NPJ Book Review: Questions Are Forever, James Bond and Philosophy, Ed. James B. South and Jacob M. Held


Questions Are Forever, James Bond and Philosophy, Ed. James B. South and Jacob M. Held (2006) Philosophical essays about James Bond. Life is not forever nor is James Bond. And life is not a James Bond movie or novel. Still the philosophical insights offered here causes the reader to pause and think about the life we live and language we use and how we have become technological beings. We have developed sufficient high technology to become  in the words of Steven Zani, “technological selves.”

On another level if I might digress, there is the technological self that leads to self-destructive behavior whereas even the wealthiest and most wicked in Bond’s world and in real life, regardless of where they escape to, die from their overindulging greed. One might also consider the past three decades and in turn the feeding of the illiterate and ignorant with dogmas that serve as the metaphorical equivalent of let them eat cake” in the 18th century. (See my review of Rousseau’s Confessions.) The greed in my estimation is also a species of the opium argument as Karl Marx suggested. “Religion is the sigh of the oppressed creature, the heart of a heartless world, and the soul of soulless conditions. It is the opiate of the people.” And if one wishes to pursue Marx’s thoughts on the existential edge I suggest reading Main Currents of Marxism by Leszek Kolakowski especially his view on the future of religion, page 583.

And this might be where the fictional Bond comes into play and the value of this book of essays as being more than mere entertainment. These essays are fascinating philosophical analysis of the James Bond character. Bond is a secular existentialist and a pragmatist. And it’s best to quote one of the writers, Beth Butterfield, who writes of existentialism’s focus on “being towards death,” in reference to Martin Heidegger’s work on Time and Being. The existentialist reminds us, “While, it is tempting to run away from freedom and responsibility, hiding from ourselves is not the answer.” Such attempts are transitory. Sooner or later we will be faced with our own mortality…and “it takes courage to keep ourselves from running away.” It is up to each of us individually to find meaning for our own life. We create our own values.

As James Bond lay on table in the movie Goldfinger and anxiously waits to be cut lengthwise by a laser beam he asks Goldfinger, “Do you expect me to talk?” Goldinger replies. “No, Mr. Bond, I expect you to die.” Bond’s existential nature and “primitive masculinity” are intertwined. He must rest control of the situation knowing that his mortality is inevitable.

In Bond’s we see a man whose values are seeking “great beauty, sensual pleasure and the personal vendetta.” Though as Butterfield points out that an existentialist like Bond experiences the darker side of the human condition, he periodically finds moments of the creative and the humorous seeking to enjoy the bright side of being alive along with appearances of an exotic and sensuous lifestyle. Reality is another matter. Knowing death is around the corner makes the existing moment more precious.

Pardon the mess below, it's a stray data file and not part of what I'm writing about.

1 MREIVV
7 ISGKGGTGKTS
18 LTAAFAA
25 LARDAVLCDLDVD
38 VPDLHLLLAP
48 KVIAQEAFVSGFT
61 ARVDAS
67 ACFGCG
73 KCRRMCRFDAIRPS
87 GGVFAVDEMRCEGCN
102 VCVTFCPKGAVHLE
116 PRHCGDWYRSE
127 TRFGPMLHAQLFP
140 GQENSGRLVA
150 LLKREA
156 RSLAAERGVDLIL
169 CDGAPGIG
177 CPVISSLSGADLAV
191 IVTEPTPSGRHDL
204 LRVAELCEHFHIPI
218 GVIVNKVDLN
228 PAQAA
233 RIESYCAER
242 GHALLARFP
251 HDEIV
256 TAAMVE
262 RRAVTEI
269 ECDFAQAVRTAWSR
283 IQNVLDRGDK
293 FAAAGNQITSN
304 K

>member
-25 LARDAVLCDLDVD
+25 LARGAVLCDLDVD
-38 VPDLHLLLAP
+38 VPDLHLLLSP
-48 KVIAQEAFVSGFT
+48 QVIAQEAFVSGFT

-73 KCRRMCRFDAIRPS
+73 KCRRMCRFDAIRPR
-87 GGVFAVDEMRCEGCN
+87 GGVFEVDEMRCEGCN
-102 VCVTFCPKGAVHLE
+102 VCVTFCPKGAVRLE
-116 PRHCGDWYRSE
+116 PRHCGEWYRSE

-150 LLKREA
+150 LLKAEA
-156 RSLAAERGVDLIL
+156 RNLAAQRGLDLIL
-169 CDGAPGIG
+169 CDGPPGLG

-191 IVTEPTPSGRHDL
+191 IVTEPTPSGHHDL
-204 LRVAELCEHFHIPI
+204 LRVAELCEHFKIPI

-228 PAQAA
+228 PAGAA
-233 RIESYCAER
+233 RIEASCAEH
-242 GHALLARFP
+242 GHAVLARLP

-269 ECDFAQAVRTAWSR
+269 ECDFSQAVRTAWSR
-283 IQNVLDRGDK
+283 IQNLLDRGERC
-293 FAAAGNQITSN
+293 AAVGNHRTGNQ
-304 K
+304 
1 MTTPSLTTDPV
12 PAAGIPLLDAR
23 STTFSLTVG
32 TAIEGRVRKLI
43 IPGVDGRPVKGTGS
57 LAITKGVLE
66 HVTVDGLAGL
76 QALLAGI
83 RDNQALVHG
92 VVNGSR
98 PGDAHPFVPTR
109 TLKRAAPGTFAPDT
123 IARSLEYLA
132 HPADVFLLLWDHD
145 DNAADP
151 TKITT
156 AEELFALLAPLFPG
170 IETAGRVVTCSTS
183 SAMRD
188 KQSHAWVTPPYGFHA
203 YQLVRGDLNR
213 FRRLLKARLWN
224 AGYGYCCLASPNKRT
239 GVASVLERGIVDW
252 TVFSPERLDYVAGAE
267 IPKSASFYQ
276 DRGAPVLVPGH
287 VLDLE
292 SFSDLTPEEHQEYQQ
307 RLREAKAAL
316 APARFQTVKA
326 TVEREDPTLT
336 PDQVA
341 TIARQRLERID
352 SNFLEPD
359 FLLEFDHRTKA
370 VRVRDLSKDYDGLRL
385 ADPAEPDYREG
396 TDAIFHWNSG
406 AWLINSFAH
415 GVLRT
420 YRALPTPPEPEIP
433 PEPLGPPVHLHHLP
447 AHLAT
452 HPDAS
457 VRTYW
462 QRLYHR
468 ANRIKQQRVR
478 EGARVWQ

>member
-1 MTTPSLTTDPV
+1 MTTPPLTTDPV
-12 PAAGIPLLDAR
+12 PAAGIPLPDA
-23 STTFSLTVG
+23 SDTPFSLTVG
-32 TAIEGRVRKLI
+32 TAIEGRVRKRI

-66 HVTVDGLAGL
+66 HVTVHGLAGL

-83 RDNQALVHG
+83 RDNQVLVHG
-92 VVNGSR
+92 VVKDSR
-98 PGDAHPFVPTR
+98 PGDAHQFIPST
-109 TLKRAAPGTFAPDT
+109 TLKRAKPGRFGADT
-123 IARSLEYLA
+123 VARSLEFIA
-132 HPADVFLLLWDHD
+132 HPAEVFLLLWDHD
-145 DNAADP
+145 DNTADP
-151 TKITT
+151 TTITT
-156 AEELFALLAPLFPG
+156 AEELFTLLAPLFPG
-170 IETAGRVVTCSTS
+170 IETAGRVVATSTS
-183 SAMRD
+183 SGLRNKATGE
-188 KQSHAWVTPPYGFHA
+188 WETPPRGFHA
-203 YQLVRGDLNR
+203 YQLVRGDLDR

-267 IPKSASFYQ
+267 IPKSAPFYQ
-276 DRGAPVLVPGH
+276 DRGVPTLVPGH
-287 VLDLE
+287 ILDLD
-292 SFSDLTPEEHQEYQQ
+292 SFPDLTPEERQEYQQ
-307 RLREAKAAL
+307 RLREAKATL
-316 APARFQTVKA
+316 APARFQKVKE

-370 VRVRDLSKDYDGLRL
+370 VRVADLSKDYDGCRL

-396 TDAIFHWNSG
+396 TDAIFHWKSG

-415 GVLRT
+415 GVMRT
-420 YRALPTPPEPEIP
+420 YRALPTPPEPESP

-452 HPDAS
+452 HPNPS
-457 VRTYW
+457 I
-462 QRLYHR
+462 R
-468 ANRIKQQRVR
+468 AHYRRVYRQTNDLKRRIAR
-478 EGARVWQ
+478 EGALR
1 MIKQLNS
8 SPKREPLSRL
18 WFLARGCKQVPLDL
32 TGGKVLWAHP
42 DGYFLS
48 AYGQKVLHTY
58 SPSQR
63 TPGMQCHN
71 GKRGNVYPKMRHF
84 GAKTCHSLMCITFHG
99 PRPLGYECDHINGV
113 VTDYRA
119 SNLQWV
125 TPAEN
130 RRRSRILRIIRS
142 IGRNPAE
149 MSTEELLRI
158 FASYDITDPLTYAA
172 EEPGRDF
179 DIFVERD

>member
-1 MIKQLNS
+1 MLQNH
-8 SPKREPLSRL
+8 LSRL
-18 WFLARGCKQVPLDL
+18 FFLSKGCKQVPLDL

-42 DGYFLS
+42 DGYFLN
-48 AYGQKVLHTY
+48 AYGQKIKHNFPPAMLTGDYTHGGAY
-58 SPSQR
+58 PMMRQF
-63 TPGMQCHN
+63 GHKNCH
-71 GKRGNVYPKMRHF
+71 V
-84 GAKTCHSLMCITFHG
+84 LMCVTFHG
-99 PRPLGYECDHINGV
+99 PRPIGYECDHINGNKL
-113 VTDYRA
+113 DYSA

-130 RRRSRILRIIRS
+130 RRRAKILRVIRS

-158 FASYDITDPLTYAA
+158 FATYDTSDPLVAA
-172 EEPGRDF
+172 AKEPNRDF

Throughout this book the various writers from the perspective of the setting and the dialogue in his movies and novels point out the very human flaws and positive attributes of the Bond character and the philosophical undertones to his existence in an engaging manner. The book is a search for meaning of that which from a cursory perspective of the surface reveals something more provocative and darker below. The final essay reveals the metamorphosis of the Bond character and the Yin and Yang of life and relationships between men and women.

Bond may appear a hero as in a Nietzschean superman sense (belief in an afterlife makes it more difficult to cope in this life) but being “half-monk and half-hitman” he knows better.  Bond lives and will die on the existential edge. He saves women from evil yet he may privately wonder about his own evil, his own ego, but perhaps only temporarily as it becomes too poignant, he has to stay in the moment to breathe and live regardless of the “brutality and joy of life.”

The essays beg further questions about how government and corporations act on behalf of their values and the people who they sell their “corporate values” to. The more recent Bond films reveal a deeper existential precipice in human relationships, though the coldness of what Bond does for a living remains. Something is amiss within Bond. Which brings me to the following.

The real life character from British Secret Intelligence or MI6, ex spy Christopher Steele, who is perhaps considered a superlative agent by British Intelligence, and one of the closest they had to a James Bond, allegedly gained access to information portraying just an aspect of the nature of the current US President and his dealings with Russia. Steele had uncovered something that had a surreal quality but he isn’t surprised by human actions. Steele is more of the enigma (cyber) type of man and not the licensed killer, as we know of the fictional James Bond. Steele understands this and more. And perhaps he will come forward. Who knows? This is just a floating fragment of what lay below the surface. trump-russia-dossier-christopher-steele-ex-spy-british-a7616326.html